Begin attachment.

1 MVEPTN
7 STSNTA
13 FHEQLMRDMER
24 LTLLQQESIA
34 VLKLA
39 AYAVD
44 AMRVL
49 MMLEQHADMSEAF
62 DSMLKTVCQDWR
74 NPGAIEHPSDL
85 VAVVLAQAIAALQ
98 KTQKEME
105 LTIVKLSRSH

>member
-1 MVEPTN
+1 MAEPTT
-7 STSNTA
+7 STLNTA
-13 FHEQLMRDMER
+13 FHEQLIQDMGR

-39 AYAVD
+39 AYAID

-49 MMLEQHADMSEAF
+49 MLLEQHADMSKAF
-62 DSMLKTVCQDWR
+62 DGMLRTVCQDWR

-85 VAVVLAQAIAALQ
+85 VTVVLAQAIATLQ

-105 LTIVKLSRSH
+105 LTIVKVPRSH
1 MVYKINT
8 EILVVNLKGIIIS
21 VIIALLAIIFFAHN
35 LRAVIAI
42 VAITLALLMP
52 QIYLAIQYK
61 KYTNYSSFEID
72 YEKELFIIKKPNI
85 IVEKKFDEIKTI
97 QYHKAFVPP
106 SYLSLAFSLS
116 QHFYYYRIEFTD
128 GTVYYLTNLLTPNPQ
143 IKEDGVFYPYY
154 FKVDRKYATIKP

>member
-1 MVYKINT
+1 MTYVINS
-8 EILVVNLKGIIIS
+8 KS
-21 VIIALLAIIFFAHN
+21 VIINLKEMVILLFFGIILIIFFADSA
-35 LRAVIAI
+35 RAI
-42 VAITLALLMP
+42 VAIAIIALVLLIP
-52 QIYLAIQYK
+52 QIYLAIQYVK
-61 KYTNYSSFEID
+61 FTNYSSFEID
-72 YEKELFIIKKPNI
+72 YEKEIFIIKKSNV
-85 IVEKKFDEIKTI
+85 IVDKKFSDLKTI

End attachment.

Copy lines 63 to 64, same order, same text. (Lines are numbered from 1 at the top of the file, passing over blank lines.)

-85 IVEKKFDEIKTI
+85 IVDKKFSDLKTI